‘And so I patch it together … I take the liberty of seeking not only an explanation but a connection between what at first might appear to be disparate ingredients.’ The narrator of Gregory Day’s new novel, A Sand Archive, takes many liberties. Enigmatic in various ways, apparently solitary, nameless, and ungendered, this character is nevertheless full of fascinated admiration and affection for an older man who is virtually a stranger, and candid about the feelings and impulses that compel the creation of an intimate account of his life and career. The patchwork is composed of clues found in an obscure publication titled The Great Ocean Road: Dune stabilisation and other engineering difficulties by FB Herschell, along with an archive in ‘the small prime ministerial library at the university on the edge of the water’ in Geelong.
I will admit that this novel sent me, from time to time, to atlases, library catalogues, and Wikipedia. It is absolutely anchored in its place and time, as befits a novel about a civil engineer employed by the Victorian Country Roads Board in Geelong in the second half of the twentieth century. To foster the illusion of historical plausibility, there are illustrations dotted through the pages – grainy greyscale photos of sand dunes, car factories, and, tantalisingly, scraps of manuscript from Francis Herschell’s ‘diary’. But he is not in the author catalogue of the State Library of Victoria and no book with exactly that title exists. Gregory Day’s novel is, like the narrator’s construction of Herschell’s biography, built from a powerful mixture of established historical circumstance and imagination.
A road that is built on sand dunes is both an engineering problem to be solved and a potent metaphor for the human predicament. In A Sand Archive, the young Herschell – familiarly called ‘FB’ in the novel – travels to France in 1968 to meet the experts and report on the suitability of a species of grass to solve the problems of the Great Ocean Road, which periodically collapsed.
In the exultation and chaos of Paris in May 1968, FB meets Mathilde, a student from the very coastal area of France he is about to visit. Their affair is brief and intense, constrained not by convention or family disapproval, but by Mathilde’s sense of the historical moment, which makes her ‘return to the fray,’ away from her undoubtedly strong attraction to the shy young civil engineer from Australia. FB’s encounter with a passionate French woman becomes his defining moment. He never marries, spending his life in Geelong wrangling with his unimaginative and suspicious boss in the CRB, quoting Hélène Cixous to the seagulls, frequenting ‘the bookshop in James Street, Geelong’ where one day he meets the narrator. He writes his book, an obscure volume in which the narrator finds ‘no schmaltz, no spin, only knowledge, technique, experience, and, every now and again, an unexpected glimmer of poetry’.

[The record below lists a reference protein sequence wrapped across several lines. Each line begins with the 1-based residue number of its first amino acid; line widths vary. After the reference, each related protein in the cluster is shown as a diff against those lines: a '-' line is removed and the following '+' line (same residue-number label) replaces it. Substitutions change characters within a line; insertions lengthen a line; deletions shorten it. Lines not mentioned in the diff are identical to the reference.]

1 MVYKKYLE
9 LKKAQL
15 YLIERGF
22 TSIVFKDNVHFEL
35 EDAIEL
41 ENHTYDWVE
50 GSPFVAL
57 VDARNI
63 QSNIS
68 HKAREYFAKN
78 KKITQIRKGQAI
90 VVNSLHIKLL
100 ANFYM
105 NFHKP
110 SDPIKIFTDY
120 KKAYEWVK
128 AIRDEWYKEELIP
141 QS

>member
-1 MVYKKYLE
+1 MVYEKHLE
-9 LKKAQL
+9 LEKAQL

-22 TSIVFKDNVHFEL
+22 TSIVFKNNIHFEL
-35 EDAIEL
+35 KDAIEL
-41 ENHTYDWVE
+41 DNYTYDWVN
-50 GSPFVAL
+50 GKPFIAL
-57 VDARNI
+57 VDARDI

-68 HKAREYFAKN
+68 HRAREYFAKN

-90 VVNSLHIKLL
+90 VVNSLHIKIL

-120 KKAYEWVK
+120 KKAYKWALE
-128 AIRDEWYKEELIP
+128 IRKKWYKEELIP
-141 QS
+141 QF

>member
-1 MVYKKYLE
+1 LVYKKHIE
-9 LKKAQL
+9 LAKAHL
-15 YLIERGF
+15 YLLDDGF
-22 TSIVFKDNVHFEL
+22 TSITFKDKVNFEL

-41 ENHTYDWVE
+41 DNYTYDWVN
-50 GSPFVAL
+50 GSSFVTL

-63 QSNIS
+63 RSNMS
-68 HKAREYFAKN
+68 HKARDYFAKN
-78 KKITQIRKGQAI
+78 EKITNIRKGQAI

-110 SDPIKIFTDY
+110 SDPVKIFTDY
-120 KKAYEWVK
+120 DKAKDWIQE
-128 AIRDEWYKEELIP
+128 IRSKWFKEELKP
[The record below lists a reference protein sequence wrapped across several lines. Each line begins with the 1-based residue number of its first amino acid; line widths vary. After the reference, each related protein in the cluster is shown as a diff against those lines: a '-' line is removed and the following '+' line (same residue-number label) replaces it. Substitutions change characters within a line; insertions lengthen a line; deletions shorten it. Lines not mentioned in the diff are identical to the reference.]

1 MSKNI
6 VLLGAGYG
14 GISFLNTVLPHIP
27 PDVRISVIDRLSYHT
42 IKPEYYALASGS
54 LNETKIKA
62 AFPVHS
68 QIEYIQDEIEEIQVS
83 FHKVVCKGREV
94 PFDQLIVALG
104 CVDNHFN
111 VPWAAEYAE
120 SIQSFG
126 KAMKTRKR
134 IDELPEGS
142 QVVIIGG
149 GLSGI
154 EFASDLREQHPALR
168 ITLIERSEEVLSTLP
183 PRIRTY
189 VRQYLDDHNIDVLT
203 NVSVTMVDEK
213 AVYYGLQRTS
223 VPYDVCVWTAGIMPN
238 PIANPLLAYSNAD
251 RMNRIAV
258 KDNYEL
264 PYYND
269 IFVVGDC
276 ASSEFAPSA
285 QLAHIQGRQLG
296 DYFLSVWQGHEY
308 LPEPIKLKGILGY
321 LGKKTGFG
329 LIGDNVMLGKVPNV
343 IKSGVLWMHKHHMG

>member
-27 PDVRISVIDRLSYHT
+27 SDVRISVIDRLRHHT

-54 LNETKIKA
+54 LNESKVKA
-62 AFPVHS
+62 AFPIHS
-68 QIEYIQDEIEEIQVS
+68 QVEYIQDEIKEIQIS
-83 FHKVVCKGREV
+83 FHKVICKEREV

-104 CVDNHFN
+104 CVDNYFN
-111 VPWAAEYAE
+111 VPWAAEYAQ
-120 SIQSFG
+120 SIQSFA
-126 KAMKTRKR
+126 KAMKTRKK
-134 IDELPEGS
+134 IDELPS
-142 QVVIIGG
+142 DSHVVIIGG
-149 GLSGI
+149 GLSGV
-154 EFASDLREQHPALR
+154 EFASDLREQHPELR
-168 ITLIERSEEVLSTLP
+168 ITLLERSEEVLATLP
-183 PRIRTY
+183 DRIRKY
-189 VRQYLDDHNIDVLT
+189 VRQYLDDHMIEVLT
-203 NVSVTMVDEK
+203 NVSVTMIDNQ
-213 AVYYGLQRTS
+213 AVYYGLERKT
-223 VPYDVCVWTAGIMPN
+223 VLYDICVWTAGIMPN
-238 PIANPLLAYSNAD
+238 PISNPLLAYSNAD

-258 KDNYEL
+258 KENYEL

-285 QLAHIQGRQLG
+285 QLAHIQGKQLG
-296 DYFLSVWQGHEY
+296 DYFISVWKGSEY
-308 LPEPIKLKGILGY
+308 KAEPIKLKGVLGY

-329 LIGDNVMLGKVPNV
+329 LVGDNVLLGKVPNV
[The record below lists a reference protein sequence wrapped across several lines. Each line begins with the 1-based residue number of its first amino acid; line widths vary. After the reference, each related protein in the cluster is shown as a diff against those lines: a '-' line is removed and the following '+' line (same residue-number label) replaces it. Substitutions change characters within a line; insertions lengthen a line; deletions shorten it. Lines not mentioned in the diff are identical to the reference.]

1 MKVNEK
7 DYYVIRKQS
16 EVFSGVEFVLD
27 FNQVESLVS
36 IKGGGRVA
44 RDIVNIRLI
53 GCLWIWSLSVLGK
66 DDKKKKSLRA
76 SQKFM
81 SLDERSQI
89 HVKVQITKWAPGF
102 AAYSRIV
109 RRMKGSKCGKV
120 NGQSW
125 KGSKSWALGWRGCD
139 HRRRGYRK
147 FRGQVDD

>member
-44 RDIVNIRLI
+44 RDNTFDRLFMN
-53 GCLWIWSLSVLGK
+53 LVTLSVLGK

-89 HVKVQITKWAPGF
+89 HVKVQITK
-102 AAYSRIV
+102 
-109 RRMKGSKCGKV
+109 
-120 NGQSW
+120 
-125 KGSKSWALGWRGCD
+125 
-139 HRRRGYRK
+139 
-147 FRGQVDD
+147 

Poetry glimmers in the novel, too. Often enough I found myself gasping with delighted surprise at an apt and original phrase. Paris in 1968 is alive with ‘a festivity of discontent’. When FB is with Mathilde, everything felt ‘both electric and ambiguous’. At his moment of plenitude, ‘this quickening convergence of his heart and mind’ in France, he wonders if he is ‘suddenly homesick for the astringent and slightly defensive version of existence which he led in Australia’. This is a beautiful description of the life of an intellectual in the provincial Australia of this period, when the life of the mind tended to be regarded with suspicion. The narrator writes, ‘Perhaps for my generation in Australia it has been easier to live the examined life, easier at least to find friends who would be excited by Proust’s theatrophone, or Marguerite Duras’s honesty, or the creative experiments of Georges Perec and Ouvroir de littérature potentielle (Oulipo).’ But we are warned against pitying FB as ‘a single man shut away with his intellectual obsessions in a quiet house on a quiet street in a small regional city’. The narrator emphasises that this is not the man he met only briefly in person but got to know through the written word, in manuscript and print. ‘My feeling upon meeting him was that he was a man who had fully digested the absurdity of human endeavours, in the sense that we as humans so repeatedly get things wrong.’ He could live with knowing that his great contribution to Victorian road safety was doomed to be condemned by later generations as environmental vandalism: ‘that even as we attempt to rectify our old mistakes we are destined to make new ones’. The introduction of European marram grass to stabilise sand dunes in Australia is perhaps not a mistake on the scale of the introduction of rabbits or cane toads, but the grass is nevertheless now regarded as an invasive species.
This novel about sand and engineering is also, of course, a novel of ideas and passions; a novel about writing a book about sand, engineering, ideas, and passions. ‘Can I presume?’ wonders the narrator. For the biographer, inevitably the question arises as to ‘whether the FB I have created, or re-created, in these pages bears any real resemblance to the man who actually lived’. For the novelist, there are other questions. This is an ambitious, multilayered novel, a novel for intellectuals, for bibliophiles; a book to contemplate, to burrow into, to enjoy with ‘a thinking heart’.